Even the centre of New York is not safe from invasion by the northern snakehead. US conservation workers believe that the invasive species they call the 'frankenfish' can now been found in the lakes of Central Park. Signs have been placed around Harlem Meer in the north of the park to warn anglers that, if they catch one of these fish, they should not to return it to the water but rather hand them over to officials.

Harlem Meer is due to be surveyed by the Department of Environmental Conservation to see if any snakehead fish are in fact living in the lake and, if so, how may there are. There are worries that if the invasive fish are left to breed unchecked, they will destroy the ecosystem in the lakes as they are voracious predators that feed on other fish species and amphibians. The threat of the spread of this fish is taken so seriously that in New York prohibits the possession, sale and transport of this fish and its eggs.

Finding individual live snakehead specimens in US waterways is worrying, but the biggest concern is whether or not a breeding population has been established. Breeding populations have been discovered in Maryland, Florida and California, and they seem to have permanently established themselves in the Potomac River since 2004. In Florida, bullseye snakeheads are breeding in an urban network of canals in the southeastern part of the state. Most worryingly, there have been live specimens of the giant snakehead caught from Maine down to Arkansas. Giant snakeheads are the largest of these predatory fish, and they have been known to act aggressively towards humans and even wounded them. A breeding population of giant snakeheads has not yet been found, and hopefully there never will be.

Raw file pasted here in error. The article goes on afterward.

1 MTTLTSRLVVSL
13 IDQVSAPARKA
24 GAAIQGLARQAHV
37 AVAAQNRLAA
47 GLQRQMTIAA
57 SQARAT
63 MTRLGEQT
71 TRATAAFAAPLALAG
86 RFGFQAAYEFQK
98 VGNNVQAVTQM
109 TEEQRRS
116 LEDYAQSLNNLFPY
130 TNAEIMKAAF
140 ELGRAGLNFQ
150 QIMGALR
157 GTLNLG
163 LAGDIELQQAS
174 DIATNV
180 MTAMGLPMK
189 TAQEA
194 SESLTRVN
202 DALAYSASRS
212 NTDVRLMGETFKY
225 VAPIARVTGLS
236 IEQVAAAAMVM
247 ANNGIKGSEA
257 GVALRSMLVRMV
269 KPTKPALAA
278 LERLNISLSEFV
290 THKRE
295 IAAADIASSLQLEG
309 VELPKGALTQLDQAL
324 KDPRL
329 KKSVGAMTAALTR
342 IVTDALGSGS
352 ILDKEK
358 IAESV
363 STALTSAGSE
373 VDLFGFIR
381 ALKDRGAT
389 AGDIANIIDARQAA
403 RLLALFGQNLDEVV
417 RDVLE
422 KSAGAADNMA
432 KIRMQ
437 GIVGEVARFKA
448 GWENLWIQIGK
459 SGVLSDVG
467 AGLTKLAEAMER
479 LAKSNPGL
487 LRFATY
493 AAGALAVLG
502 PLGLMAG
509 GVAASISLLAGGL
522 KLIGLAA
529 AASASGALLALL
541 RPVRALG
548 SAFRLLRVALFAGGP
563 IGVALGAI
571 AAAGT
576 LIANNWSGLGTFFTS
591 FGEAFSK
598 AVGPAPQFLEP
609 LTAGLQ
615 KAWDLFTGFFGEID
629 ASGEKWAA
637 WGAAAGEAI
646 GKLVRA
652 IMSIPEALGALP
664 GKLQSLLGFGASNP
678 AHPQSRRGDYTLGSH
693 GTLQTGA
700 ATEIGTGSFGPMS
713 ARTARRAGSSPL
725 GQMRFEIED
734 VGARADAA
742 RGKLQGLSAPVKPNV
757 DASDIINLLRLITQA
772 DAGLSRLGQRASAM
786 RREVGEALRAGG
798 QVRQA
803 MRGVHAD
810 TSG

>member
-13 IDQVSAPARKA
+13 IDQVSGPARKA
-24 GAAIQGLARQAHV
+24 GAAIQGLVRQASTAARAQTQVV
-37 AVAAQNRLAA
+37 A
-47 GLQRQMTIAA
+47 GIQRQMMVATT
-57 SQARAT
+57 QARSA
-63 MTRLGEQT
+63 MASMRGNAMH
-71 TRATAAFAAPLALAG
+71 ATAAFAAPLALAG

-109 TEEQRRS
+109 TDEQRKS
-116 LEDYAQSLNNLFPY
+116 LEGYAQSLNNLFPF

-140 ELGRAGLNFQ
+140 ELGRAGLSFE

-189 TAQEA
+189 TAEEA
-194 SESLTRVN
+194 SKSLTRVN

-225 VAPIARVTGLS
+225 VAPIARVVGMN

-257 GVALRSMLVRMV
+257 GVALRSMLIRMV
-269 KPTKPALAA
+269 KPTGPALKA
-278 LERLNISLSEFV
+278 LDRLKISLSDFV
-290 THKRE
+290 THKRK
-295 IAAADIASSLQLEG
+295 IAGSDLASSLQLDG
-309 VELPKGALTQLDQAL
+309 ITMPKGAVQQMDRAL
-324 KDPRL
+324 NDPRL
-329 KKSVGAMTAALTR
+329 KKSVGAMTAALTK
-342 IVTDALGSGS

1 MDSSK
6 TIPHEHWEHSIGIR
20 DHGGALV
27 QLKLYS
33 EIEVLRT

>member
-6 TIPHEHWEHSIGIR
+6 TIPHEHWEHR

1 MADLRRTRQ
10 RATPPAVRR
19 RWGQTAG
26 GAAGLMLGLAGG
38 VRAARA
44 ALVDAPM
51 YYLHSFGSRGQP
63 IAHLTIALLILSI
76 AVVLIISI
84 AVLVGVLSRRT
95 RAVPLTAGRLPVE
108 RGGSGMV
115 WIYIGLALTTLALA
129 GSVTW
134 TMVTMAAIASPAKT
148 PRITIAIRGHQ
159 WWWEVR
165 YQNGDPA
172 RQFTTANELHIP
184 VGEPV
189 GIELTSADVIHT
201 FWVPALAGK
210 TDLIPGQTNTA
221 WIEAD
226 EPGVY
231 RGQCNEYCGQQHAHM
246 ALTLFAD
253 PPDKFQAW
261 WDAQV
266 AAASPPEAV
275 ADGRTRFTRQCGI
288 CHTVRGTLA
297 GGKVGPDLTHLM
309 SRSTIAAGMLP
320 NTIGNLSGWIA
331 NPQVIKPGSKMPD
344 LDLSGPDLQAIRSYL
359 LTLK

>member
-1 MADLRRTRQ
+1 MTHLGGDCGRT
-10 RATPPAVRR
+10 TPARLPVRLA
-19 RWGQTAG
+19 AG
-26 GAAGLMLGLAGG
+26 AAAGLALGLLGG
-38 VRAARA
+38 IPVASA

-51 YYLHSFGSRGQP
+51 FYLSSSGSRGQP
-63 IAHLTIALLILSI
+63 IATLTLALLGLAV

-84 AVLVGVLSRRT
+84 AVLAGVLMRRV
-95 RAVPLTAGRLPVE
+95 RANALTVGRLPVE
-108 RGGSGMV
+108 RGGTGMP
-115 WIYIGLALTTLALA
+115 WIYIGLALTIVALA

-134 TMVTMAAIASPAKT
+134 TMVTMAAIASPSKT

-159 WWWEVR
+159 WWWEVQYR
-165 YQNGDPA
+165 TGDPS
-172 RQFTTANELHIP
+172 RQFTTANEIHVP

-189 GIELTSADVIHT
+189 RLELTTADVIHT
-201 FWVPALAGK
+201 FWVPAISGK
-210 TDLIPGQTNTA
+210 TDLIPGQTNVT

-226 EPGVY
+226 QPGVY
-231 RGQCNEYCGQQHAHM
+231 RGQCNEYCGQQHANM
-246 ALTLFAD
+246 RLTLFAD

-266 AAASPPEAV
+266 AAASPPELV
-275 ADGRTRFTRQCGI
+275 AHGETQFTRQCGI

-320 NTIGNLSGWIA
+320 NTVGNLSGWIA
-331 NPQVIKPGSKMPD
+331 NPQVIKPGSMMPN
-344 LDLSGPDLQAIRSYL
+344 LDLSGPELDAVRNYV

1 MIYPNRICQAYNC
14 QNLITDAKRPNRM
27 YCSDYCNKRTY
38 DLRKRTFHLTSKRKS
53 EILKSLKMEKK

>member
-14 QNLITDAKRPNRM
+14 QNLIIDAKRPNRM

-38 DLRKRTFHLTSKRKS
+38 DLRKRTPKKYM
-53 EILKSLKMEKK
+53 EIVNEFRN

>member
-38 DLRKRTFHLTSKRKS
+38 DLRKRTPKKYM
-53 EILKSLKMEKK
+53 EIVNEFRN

Why Are Snakeheads Such a Threat to US Ecosystems?

They are voracious apex predators that are potentially capable of decimating the local fish populations, and they also have no natural predators in the US. At all stages of their life, they compete with the native fish for food. When they are juveniles, they consume zooplankton, small crustaceans, insect larvae and the young of other fish. As adults, 90% of their large appetites are satisfied by eating other fish species, with the remaining 10% consisting of crustaceans, frogs, small reptiles and sometimes even birds and small mammals.

They also carry a disease called Epizootic Ulcerative Syndrome, and scientists are desperately working to determine whether or not invasive snakeheads can pass this disease onto indigenous fish. In contained bodies of water, such as ponds, work has been done to eradicate populations of these invasive fish when they are discovered. A chemical called Rotenone has been used to kill the snakeheads, but unfortunately, it will also kill any other fish present in the water.

It is accepted, however reluctantly, that once a population has established itself in a network of fresh waterways, it is almost impossible to get rid of them. As a female snakehead can produce up to 100,000 young in a year, very large populations of the fish can establish themselves very quickly, potentially causing permanent damage to American aquatic ecosystems.

So while snakeheads are perhaps not the ‘devil fish’ portrayed by a hysterical media, as an invasive aquatic species, they have the potential to cause great damage to fragile ecosystems in the US. They can outcompete and consume the local fish. If you keep them in your aquarium, you need to be aware that it is both illegal and totally irresponsible to release them into local ponds or rivers when you wish to get rid of them for some reason. Indeed, we all need to become more aware of the dangers of invasive exotic species in our native ecosystems and ensure that we do not release any foreign fish, animal or plants into our local areas. W want to report any unusual or exotic species that we do see or catch to the appropriate authorities.

This content reflects the personal opinions of the author. It is accurate and true to the best of the author’s knowledge and should not be substituted for impartial fact or advice in legal, political, or personal matters.